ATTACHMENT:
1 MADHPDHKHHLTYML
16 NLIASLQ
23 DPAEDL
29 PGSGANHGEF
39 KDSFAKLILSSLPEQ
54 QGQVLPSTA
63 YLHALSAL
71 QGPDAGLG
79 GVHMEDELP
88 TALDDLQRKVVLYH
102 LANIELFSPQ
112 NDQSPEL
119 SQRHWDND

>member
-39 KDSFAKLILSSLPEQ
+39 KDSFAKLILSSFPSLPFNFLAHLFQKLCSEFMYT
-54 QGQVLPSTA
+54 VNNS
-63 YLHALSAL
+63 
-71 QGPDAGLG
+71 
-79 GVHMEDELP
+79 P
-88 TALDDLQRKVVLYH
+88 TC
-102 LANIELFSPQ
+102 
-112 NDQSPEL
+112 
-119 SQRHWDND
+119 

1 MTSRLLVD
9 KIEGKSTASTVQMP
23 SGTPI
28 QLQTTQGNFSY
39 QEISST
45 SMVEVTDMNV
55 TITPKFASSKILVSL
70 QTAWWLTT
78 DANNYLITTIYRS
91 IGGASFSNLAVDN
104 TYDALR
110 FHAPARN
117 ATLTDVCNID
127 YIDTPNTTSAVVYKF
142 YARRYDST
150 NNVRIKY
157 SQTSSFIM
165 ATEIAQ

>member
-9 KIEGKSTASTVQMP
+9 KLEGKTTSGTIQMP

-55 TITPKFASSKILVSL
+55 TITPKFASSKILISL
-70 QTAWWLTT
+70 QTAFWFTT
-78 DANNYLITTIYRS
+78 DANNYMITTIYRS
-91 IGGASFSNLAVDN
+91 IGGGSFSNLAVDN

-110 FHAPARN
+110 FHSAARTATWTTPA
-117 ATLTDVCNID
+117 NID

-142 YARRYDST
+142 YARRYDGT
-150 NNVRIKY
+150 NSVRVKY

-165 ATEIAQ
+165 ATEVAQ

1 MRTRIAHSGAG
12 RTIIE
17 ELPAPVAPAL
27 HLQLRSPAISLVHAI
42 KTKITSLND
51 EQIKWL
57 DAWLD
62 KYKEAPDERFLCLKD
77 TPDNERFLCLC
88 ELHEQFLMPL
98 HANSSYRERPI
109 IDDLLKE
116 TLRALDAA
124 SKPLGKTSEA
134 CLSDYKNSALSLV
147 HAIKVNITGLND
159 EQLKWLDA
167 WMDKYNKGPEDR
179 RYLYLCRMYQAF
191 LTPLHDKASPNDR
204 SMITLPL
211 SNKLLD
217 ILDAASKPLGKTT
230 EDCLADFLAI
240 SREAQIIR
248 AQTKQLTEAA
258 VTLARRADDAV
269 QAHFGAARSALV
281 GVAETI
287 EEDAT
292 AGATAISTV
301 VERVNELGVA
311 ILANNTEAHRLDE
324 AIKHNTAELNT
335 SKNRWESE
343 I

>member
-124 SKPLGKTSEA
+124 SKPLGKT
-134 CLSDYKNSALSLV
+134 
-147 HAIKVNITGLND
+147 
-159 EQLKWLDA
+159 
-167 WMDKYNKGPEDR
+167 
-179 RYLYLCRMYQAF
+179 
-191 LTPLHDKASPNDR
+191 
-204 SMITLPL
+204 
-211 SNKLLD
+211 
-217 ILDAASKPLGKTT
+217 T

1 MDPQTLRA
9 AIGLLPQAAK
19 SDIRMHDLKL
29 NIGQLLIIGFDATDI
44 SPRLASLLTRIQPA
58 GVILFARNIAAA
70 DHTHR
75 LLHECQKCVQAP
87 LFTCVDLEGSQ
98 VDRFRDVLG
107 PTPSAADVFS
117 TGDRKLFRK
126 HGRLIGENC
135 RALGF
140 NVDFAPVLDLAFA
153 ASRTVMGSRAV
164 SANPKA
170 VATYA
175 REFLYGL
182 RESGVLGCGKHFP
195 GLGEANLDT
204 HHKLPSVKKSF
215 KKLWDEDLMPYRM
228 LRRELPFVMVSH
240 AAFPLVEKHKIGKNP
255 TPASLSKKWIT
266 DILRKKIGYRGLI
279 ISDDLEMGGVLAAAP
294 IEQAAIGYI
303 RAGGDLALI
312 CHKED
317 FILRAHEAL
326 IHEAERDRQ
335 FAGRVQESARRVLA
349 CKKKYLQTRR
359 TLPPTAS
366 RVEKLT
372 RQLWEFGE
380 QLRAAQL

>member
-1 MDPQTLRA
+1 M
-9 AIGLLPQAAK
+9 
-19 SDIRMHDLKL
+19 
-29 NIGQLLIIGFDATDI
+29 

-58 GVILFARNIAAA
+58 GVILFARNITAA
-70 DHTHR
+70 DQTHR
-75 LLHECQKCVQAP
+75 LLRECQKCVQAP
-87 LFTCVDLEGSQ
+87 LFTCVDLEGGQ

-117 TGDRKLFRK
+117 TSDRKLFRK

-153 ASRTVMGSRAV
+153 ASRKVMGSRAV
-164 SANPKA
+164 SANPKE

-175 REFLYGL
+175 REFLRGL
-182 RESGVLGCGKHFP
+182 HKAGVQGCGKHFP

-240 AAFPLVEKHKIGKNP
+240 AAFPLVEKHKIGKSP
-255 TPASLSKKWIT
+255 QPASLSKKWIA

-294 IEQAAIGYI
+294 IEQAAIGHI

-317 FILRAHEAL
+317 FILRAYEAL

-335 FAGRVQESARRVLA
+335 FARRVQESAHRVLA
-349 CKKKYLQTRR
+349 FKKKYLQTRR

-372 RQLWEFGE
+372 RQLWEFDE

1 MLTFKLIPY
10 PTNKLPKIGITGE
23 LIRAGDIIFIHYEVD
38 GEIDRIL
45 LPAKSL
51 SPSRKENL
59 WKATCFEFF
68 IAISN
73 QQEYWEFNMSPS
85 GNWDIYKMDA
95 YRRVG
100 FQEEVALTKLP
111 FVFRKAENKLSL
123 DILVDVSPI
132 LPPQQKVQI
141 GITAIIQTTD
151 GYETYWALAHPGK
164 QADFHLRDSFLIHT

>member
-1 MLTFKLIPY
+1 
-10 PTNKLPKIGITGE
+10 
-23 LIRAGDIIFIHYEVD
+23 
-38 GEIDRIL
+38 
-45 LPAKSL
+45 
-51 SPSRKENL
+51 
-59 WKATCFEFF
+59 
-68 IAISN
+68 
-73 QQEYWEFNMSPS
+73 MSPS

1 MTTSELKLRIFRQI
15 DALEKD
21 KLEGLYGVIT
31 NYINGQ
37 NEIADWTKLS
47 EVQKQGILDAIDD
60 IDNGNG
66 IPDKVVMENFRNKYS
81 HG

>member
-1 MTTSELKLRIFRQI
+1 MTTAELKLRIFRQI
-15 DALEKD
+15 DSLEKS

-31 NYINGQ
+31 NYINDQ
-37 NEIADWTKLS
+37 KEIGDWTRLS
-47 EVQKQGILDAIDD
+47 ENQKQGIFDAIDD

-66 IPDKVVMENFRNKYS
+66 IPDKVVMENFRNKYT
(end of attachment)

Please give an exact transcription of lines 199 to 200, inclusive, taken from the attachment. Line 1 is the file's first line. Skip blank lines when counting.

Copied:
-294 IEQAAIGYI
+294 IEQAAIGHI